On Upwork, freelancers can connect, work and receive payment from clients all over the world. However, along with the undeniable benefits and broad opportunities, there are challenges. One of the biggest challenges noted by freelancers who work with clients on the other side of the world is the time difference. For example, It can be rather difficult for a Ukrainian freelancer to stay up late for a meeting with a client in California. Some freelancers even filter their job search by location so they are able to work with clients in their time-zone.
Do you find it difficult to work with clients who are hours ahead or behind you? Do you alter your own schedule to accommodate the client’s needs, or avoid jobs that would require you to do so? Do you manage to take advantage of the time difference? Please, share your tips and best practices.
I mostly work with clients that are 8 hours behind me, and there's really no problem with that. I had only one issue once, with a prospective client from Australia that wanted to talk on skype at 6pm his time (7am mine)... I don't usually wake up that early so, when he didn't show up, I was really furious!
I have health problems which contribute to poor sleep patterns. Being able to work in the middle of the night my time when it is normal business hours on the other side of the world is a huge benefit to my situation. I could get work locally, but being able to access clients globally is one of the main reasons I'm on UpWork.
I alter my schedule to accomodate my clients. My time zone is completely different from US time zones. I always check the time zone before taking the job and adjust accordingly.
I'm OK with eight hours difference either way - but ten or twelve hours can be a schedule headache. I have worked with a New Zealand client (12 hours from France), but it was a long assignment so the time factor - except for the final deadline - wasn't that much of a problem.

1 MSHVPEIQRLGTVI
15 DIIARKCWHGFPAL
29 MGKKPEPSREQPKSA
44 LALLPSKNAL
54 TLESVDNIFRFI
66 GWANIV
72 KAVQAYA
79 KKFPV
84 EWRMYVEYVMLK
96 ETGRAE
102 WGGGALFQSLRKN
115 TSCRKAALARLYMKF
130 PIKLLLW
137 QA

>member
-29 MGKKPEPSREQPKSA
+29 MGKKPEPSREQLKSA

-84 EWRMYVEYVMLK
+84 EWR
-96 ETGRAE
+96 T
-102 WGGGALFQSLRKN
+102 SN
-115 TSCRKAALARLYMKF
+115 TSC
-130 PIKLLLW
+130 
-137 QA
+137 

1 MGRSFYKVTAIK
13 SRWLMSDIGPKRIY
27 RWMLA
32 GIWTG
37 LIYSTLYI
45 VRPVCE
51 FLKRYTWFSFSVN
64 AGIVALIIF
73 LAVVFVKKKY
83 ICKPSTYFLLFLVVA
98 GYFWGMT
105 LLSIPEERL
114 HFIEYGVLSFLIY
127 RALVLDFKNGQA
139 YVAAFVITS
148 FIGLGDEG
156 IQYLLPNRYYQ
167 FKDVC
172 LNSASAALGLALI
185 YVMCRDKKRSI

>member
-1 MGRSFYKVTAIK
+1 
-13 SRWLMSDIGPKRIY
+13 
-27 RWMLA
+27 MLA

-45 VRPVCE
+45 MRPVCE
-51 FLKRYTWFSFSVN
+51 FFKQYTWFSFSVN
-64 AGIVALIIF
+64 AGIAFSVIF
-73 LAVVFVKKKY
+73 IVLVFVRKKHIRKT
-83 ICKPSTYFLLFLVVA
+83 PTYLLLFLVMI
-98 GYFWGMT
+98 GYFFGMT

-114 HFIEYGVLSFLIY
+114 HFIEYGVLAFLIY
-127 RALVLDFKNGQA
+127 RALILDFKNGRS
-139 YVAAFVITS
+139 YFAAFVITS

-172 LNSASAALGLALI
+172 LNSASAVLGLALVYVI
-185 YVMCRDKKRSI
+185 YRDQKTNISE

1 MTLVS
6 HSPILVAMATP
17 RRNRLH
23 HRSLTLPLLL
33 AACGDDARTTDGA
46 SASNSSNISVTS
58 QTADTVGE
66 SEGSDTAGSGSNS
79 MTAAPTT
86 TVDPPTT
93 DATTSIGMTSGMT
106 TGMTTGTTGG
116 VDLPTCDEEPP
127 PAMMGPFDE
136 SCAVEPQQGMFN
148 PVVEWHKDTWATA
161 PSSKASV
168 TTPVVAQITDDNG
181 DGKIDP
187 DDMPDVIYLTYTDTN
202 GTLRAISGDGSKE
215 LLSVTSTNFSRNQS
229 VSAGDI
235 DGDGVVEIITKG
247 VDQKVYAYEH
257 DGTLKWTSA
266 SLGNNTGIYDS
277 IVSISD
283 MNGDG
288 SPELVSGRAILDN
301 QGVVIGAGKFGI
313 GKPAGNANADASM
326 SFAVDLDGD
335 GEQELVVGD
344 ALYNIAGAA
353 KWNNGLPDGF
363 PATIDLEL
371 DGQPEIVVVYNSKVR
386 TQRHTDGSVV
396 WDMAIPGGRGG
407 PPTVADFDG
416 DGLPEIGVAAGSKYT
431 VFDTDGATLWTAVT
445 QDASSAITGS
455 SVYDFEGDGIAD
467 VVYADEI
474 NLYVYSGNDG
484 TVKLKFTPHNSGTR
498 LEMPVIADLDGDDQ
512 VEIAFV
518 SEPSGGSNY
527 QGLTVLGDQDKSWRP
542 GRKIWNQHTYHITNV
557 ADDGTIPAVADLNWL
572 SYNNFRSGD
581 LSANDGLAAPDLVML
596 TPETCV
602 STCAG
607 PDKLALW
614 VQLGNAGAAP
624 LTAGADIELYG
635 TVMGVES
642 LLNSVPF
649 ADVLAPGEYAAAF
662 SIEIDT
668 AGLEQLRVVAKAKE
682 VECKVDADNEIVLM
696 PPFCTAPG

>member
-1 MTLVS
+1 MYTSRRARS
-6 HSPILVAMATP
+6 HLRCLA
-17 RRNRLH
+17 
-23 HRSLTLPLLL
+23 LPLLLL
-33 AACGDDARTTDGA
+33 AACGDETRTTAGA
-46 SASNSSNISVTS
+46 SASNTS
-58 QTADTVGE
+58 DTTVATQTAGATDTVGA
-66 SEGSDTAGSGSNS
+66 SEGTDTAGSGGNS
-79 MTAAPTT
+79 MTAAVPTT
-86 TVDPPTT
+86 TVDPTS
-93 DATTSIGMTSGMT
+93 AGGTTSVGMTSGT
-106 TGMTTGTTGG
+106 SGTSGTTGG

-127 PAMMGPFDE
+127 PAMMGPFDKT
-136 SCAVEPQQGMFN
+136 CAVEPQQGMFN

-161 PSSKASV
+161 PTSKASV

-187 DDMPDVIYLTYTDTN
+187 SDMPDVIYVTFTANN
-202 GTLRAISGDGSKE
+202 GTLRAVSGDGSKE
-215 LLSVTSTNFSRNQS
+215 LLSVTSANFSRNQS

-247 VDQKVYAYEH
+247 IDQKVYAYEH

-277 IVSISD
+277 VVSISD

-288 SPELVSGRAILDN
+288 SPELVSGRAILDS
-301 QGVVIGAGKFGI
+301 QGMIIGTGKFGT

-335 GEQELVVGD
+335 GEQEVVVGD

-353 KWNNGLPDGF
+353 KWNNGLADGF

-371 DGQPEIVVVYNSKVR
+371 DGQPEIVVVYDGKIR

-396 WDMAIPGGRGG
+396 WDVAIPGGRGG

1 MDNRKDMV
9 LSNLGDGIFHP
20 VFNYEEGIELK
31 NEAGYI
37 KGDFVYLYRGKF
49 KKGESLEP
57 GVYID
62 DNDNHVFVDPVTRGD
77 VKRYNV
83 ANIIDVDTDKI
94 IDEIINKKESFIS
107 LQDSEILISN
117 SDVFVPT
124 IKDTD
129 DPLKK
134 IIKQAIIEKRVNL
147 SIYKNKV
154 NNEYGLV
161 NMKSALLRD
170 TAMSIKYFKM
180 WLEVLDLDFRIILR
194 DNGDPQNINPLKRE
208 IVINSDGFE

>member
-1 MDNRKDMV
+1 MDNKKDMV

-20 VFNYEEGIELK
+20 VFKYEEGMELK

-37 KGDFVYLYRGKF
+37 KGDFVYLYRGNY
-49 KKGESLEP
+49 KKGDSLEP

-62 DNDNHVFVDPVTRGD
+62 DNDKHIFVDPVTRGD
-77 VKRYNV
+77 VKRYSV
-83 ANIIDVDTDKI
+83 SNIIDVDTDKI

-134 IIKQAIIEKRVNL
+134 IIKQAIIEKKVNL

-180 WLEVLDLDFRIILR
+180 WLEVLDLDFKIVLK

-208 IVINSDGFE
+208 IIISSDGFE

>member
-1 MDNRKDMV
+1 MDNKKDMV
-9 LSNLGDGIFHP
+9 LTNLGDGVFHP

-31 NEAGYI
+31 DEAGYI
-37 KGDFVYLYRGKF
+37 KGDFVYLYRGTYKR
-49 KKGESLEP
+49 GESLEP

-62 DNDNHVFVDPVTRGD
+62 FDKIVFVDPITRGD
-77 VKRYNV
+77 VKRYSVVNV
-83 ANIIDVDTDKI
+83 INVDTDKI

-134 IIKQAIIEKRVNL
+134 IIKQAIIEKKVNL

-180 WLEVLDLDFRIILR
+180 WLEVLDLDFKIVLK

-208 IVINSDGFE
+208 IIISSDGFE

A really big time difference must be exhausting for VA freelancers - or for anyone who is hired for short time-sensitive projects.
At present, this isn't an issue for me, but there have been two periods when it was. During one, I lived in the midwest but worked a full time day job based in Manhattan for a year. During that time, I had two clocks, and operated almost entirely on Eastern time except for my daughter's school schedule.
Years earlier, I wrote a book that was based heavily on interviews with musicians, producers, managers, etc. in Australia. That was much more of a challenge,as the time difference was 13 hours and I had a young child at the time. Many nights I was up doing phone interviews at 1 or 2 a.m. and then up with my daughter at 6:30. I don't have any tips around that one, except don't try it long-term. If i were doing it now, without a young child, I'd just flip my schedule for the duration.
Depends on the job.
For the work I do, there is no expectation that I work at the same time as clients. I have had no problem working with clients in the Philippines, Australia, Hong Kong and England, although I live in Arizona.
Where we live was never even discussed with these contracts.
This is an important issue for some jobs, but for most jobs, it is not a factor.
Firstly, let me thank you for this cheerful post. I enjoyed reading the replies.
These days, I'm working with a client from New York. It's 6 hours behind from where I live (Alexandria, Egypt).
And I can tell you that time-zone isn't a problem for us both. Conversations between us are very smooth. It always requires me or him 5 minutes to reply. Maybe this happens because I communicate with him in proper times, like, 3 pm (GMT). It's 5 pm here in Alexandria and 11 am there in New York. So, there is absolutely no problem for me as I always choose when to communicate him.
It's hard for this part where I have to reject someone just because they have difficulties to understand that I sleep at 4 AM, and it's a weird thing this still happens, because it's easy to navigate to see what time is in my place.